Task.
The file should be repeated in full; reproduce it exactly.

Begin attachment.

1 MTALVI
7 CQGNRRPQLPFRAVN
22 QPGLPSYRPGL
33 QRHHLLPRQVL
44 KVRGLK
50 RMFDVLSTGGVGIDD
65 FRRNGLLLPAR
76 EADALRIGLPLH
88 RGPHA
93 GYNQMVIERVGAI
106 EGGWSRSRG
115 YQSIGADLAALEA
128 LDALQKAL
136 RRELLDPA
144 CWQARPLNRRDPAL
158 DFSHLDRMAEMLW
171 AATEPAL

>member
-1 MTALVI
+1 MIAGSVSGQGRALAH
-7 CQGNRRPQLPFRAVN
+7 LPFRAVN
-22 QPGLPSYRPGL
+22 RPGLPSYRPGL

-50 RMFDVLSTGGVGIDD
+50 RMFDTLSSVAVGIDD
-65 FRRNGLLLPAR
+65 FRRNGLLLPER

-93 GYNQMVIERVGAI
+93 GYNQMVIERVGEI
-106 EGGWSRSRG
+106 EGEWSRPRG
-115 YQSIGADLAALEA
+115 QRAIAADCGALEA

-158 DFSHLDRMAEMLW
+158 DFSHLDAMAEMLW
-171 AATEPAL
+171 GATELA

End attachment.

1 MTALVI
7 CQGNRRPQLPFRAVN
22 QPGLPSYRPGL
33 QRHHLLPRQVL
44 KVRGLK
50 RMFDVLSTGGVGIDD
65 FRRNGLLLPAR
76 EADALRIGLPLH
88 RGPHA
93 GYNQMVIERVGAI
106 EGGWSRSRG
115 YQSIGADLAALEA
128 LDALQKAL
136 RRELLDPA
144 CWQARPLNRRDPAL
158 DFSHLDRMAEMLW
171 AATEPAL

>member
-1 MTALVI
+1 MIAGSVSGQGRALAH
-7 CQGNRRPQLPFRAVN
+7 LPFRAVN
-22 QPGLPSYRPGL
+22 RPGLPSYRPGL

-50 RMFDVLSTGGVGIDD
+50 RMFDTLSSVAVGIDD
-65 FRRNGLLLPAR
+65 FRRNGLLLPER

-93 GYNQMVIERVGAI
+93 GYNQMVIERVGEI
-106 EGGWSRSRG
+106 EGEWSRPRG
-115 YQSIGADLAALEA
+115 QRAIAADCGALEA

-158 DFSHLDRMAEMLW
+158 DFSHLDAMAEMLW
-171 AATEPAL
+171 GATELA